Invest Systematically Or Remain Invested
Sampath Reddy, Chief Investment Officer, Bajaj Allianz Life Insurance, in an interview with Himali Patel, explains Investors should not be influenced by market volatility
What can investors do to deal with market volatility?
Market volatility is an inherent part of equity investing. Historical data shows that even though equities as an asset class experiences intermittent volatility, it is one of the top-performing asset classes over the long term and has created significant wealth for investors. So, investors should not be overtly influenced by market volatility and continue to invest systematically/remain invested.
Also, during market volatility, asset allocation becomes quite important for investors.
What are the global factors investors need to be mindful of?
Trade war is a developing and escalating situation, and it is difficult to estimate the extent of impact of the same on global growth, although it will be a detractor, if it continues to escalate. On the currency front, the rupee has depreciated recently, but is still quite away from the life time-low of ~$74.5/US dollar touched in Oct 2018. Also, the rupee has outperformed most other emerging market currencies over the long term, some of which have seen significant depreciation versus the US dollar. Oil prices have also risen a bit lately, but is still in a comfortable zone, and quite away from its highs. Therefore we do not see it as major risk at this juncture. Geo-political tensions also need to be tracked, although it doesn’t appear as a major concern at this point.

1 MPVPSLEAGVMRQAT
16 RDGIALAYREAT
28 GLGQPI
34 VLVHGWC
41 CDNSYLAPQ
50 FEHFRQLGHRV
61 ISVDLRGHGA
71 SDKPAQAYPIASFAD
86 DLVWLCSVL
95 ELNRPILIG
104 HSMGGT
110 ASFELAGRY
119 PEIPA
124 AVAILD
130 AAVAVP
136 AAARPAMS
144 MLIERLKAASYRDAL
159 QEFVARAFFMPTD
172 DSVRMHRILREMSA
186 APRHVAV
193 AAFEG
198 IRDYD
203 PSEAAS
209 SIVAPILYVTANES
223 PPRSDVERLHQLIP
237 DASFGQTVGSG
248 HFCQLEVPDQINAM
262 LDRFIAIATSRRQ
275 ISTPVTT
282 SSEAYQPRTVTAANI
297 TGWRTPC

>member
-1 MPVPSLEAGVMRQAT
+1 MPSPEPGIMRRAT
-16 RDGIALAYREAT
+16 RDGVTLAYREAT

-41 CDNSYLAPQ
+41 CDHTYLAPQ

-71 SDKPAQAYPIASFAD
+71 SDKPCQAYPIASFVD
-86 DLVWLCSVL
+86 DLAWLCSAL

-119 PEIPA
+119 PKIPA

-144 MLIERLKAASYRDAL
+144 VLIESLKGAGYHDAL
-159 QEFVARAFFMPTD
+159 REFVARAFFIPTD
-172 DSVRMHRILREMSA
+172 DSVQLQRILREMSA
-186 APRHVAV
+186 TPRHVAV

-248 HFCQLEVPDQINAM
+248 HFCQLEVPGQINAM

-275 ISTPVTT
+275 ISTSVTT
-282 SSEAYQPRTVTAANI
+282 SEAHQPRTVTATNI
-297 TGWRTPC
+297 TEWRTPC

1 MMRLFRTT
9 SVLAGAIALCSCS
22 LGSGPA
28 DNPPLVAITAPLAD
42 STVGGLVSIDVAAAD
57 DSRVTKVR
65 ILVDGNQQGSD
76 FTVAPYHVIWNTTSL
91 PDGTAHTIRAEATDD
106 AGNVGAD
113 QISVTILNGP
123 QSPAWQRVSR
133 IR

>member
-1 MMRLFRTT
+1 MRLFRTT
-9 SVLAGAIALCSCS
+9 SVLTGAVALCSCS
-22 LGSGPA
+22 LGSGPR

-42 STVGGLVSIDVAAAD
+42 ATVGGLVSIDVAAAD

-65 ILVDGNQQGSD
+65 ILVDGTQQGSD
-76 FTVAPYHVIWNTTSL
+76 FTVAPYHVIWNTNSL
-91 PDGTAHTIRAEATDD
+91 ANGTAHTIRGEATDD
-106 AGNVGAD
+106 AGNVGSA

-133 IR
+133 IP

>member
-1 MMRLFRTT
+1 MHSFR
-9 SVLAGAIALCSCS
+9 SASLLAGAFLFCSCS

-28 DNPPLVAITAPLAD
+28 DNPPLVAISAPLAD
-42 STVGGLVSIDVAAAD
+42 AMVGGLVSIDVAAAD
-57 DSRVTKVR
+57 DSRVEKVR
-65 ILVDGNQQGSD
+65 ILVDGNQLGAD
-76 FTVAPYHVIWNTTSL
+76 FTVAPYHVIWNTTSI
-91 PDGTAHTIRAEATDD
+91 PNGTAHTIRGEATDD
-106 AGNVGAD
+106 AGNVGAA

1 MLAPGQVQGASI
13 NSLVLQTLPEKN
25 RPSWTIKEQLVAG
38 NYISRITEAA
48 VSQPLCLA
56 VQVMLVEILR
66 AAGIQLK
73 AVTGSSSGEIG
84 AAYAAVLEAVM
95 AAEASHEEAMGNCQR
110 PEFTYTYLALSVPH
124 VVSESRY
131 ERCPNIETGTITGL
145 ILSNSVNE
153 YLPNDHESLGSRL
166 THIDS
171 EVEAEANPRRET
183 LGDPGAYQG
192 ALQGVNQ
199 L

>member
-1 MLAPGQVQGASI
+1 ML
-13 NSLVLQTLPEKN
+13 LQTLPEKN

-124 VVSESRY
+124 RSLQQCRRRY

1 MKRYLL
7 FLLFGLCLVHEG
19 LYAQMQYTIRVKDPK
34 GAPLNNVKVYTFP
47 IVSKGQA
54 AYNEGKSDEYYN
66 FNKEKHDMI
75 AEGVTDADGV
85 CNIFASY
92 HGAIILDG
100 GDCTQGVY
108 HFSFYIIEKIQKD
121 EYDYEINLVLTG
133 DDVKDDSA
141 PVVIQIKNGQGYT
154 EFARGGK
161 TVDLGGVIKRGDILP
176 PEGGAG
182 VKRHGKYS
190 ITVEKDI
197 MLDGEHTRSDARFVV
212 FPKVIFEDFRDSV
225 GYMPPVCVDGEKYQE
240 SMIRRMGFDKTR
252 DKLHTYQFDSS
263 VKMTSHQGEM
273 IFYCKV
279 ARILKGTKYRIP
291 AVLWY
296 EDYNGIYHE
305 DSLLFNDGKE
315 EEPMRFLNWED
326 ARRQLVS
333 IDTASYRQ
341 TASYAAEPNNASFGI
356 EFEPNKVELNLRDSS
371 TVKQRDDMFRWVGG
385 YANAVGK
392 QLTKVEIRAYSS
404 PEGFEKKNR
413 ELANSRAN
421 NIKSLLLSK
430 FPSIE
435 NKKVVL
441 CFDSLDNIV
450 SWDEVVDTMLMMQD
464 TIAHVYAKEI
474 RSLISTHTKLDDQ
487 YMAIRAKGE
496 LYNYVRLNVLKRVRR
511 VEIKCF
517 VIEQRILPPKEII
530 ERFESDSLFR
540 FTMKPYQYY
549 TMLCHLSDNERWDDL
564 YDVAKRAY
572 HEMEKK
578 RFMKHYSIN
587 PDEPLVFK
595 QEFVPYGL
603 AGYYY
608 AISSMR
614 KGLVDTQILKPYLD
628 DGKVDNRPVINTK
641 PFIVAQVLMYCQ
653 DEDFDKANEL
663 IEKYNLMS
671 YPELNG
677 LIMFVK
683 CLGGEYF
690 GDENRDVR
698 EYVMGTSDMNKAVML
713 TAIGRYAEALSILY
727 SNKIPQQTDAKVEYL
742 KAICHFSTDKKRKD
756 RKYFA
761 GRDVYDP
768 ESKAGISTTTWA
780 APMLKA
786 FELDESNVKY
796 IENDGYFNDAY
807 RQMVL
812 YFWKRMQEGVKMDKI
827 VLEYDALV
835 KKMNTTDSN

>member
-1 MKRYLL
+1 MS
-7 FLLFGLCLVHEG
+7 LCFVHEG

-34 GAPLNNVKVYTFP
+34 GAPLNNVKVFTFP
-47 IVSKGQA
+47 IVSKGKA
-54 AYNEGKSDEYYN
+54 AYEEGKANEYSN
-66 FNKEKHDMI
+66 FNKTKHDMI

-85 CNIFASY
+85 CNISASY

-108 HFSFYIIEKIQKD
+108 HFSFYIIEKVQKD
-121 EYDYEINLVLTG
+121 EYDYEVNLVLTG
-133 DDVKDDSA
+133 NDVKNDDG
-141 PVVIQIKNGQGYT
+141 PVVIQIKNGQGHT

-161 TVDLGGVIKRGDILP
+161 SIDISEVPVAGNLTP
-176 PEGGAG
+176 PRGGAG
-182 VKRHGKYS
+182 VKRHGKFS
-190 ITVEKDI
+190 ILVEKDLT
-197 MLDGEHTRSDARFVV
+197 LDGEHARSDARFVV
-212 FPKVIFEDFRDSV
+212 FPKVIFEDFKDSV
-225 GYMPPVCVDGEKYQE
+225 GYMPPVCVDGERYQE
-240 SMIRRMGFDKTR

Other global factors that we need to watch out for is global monetary policy and global risk appetite, as it will have an impact on foreign flows into emerging markets like India.
Going by fundamentals do you think the Indian market is trading at fair value?
With the recent correction, valuations have become more reasonable in the large-cap space. As mentioned before, with a few stocks pushing up the headline indices, valuations are elevated or rich in certain pockets. For the broader markets (mid/small-cap segments) the valuation has come down significantly, as they have seen a deeper correction over the past 1-1.5 years. At the beginning of 2018, the forward PE ratio of Nifty Midcap index was trading at a steep premium to the Nifty 50 index, but presently mid-caps are trading at a healthy discount to their large-cap counterparts. Historical data shows that mid-caps have generally traded at a discount to large-caps. We continue to prefer large-caps, but presently see some attractive bottom-up opportunities in the mid-cap segment.
Where do you see investment opportunities?
We have been liking private sector financials due to their continued strong credit growth and asset quality. We have also been liking capital goods/infrastructure sector due to the expected recovery - led by both government spending and as well as pick-up in private capex. We also believe that pharma sector bottomed out and hence overweight in this space. Even though there are good companies in technology and FMCG sectors, due to their price out-performance and valuations, we are neutral on this space presently. Auto sector continues to face slowdown issues, and metals sector is plagued by global trade wars, hence we are cautious on these sectors.